Sirk. Sirk is another great auteur who was completely overlooked at the time (and laughed at a little) in Hollywood for his soapy melodramas mostly “made for women” (aka “women weepies”) starring rock Hudson (who is no great thespian). If you want to talk about how unimportant acting is in comparison with direction Sirk is a great place to start. For the purposes of this list all of his films in the 1950’s bare his signature and his top 3 films (all in the TSPDT top 500) are very worthy of study and admiration. He’s a mise-en-scene master who has influenced many great auteurs after him (see the work of fellow German Fassbinder, Almodovar, and Todd Haynes) and followed in the footsteps of von Sternberg. He’s not quite Htichcock or Ozu but his 4 films in the top 100 in the 1950’s is pretty dominant.
Best film: Written on the Wind. it’s a clear masterpiece and a big one at that. The mise-en-scene is the show here and if you can get by Robert Stack overdoing the melodrama in a scene or two the story, writing, and acting are really his best.
total archiveable films: 10
top 100 films: 0
top 500 films: 3 (Written on the Wind, All That Heaven Allows, Imitation of Life)
top 100 films of the decade: 4 (Written on the Wind, All That Heaven Allows, Imitation of Life, Magnificent Obsession)
most overrated: Imitation of Life is #171 on TSPDT. If you listen to them it would mean this is Sirk’s best work. I think the melodrama is tougher to stomach than in my #1 and #2 films of his (Written and Heaven) but it’s not just that, and if I thought Imitation of Life had the best mise-en-scene I’d pick it as his #1– but I think it’s third in this category as well. I have it at #443 all-time.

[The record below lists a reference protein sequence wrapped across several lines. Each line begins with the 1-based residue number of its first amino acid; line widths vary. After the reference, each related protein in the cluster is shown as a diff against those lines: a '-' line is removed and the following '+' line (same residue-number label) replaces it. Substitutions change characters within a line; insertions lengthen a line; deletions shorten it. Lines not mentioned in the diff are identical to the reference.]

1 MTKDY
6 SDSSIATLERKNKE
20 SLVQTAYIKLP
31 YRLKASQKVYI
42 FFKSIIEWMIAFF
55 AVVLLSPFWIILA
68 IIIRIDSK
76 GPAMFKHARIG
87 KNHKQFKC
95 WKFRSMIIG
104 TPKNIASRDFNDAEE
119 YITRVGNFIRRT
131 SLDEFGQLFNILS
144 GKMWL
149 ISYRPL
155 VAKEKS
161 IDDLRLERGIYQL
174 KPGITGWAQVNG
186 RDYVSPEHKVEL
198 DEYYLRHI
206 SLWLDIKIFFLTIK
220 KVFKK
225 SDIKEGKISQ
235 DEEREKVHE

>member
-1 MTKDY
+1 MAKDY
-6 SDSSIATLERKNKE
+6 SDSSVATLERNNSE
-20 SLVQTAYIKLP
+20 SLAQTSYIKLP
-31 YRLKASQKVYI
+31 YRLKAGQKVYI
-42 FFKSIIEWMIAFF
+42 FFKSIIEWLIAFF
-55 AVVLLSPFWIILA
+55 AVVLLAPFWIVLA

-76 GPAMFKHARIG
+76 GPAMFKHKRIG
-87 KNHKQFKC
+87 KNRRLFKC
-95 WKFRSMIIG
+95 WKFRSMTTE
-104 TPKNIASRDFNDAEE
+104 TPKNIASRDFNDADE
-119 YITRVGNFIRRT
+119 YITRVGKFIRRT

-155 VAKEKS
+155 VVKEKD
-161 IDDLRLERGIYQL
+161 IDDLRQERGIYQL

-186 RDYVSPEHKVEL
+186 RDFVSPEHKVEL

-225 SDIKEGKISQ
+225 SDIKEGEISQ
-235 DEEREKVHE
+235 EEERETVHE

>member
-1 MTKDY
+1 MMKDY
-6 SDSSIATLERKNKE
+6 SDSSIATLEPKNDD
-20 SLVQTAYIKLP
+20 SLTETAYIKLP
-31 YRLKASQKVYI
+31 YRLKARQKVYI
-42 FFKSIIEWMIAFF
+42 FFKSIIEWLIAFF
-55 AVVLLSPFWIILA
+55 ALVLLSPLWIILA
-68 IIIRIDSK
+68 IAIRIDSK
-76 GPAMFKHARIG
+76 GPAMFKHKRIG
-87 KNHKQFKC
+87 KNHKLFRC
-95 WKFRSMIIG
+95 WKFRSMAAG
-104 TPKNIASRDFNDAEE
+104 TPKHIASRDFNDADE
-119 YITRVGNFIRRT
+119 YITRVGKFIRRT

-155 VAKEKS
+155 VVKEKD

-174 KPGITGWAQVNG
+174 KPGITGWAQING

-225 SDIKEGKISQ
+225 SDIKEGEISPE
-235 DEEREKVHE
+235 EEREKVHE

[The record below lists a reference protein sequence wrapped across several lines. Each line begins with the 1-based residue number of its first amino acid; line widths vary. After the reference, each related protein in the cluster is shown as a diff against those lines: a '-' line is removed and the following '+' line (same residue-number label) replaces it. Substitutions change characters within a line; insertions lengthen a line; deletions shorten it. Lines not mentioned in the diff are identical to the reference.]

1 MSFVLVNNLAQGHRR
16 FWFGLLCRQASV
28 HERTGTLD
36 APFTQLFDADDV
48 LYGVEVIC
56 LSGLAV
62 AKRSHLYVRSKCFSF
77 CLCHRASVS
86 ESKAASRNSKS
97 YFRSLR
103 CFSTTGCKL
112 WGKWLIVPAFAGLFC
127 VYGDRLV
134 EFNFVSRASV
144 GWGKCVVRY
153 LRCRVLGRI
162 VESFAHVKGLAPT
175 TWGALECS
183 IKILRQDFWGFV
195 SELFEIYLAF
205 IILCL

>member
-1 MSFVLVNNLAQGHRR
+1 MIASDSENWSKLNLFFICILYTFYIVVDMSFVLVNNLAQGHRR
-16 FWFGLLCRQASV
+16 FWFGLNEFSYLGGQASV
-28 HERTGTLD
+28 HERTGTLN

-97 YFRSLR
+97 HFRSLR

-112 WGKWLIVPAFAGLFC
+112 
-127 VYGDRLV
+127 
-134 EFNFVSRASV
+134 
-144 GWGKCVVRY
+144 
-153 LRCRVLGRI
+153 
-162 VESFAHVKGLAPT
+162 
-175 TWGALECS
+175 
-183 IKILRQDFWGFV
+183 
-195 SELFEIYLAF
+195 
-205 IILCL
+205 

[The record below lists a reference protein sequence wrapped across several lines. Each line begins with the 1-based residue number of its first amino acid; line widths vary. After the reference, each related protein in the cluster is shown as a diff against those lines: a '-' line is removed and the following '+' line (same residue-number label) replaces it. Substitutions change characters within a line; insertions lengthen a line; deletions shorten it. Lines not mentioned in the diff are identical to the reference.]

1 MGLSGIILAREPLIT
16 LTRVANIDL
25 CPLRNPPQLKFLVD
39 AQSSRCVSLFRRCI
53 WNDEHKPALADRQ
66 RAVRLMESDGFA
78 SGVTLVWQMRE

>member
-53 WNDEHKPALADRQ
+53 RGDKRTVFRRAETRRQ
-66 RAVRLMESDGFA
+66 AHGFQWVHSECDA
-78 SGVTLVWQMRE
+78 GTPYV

most underrated: Written on the Wind is here again- it’s at #339 on TSPDT and I have it at #140 so we’re 200 slots off.
gem I want to spotlight: All That Heaven Allows. I think this is a masterpiece as well and since it comes the year before Written I think this is the place to start if you’re just going to do a Sirk film or two. It’s just so meticulously crafted its costume, lighting, set design and completely décor– it’s impossible deny for any lover of cinema.
stylistic innovations/traits: What is it with the Germans and vibrant expressionistic mise-en-scene? In 1968 in his famous book Sarris wrote “Time, if anything, will vindicate Douglas Sirk,”. Boy was he right. As I said in the opening Sirk was dismissed by critics as a sentimental director of popular films (that amongst other things now look like a great time capsule of affluent post-WWII suburban America). Now it’s impossible to talk about mise-en-scene too long without mentioning Sirk—the colors, set design, splashes of avant-garde lighting– He himself said “I thought which has gone into every angle. There is nothing there without an optical reason.”
- Written on the Wind
- All That Heaven Allows
- Imitation of Life
- Magnificent Obsession
- The Tarnished Angels
- There’s Always Tomorrow
- A Time to Live and a Time to Die
- A Scandal in Paris
- Summer Storm
By year and grades
|1944- Summer Storm||R|
|1946- A Scandal In Paris||R|
|1954- Magnificent Obsession||HR|
|1955- All That Heaven Allows||MP|
|1956- There’s Always Tomorrow||R|
|1956- Written on the Wind||MP|
|1957- The Tarnished Angels||R|
|1958- A Time to Love and a Time to Die||R|
|1959- Imitation of Life||MS|
*MP is Masterpiece- top 1-3 quality of the year film
MS is Must-see- top 5-6 quality of the year film
HR is Highly Recommend- top 10 quality of the year film
R is Recommend- outside the top 10 of the year quality film but still in the archives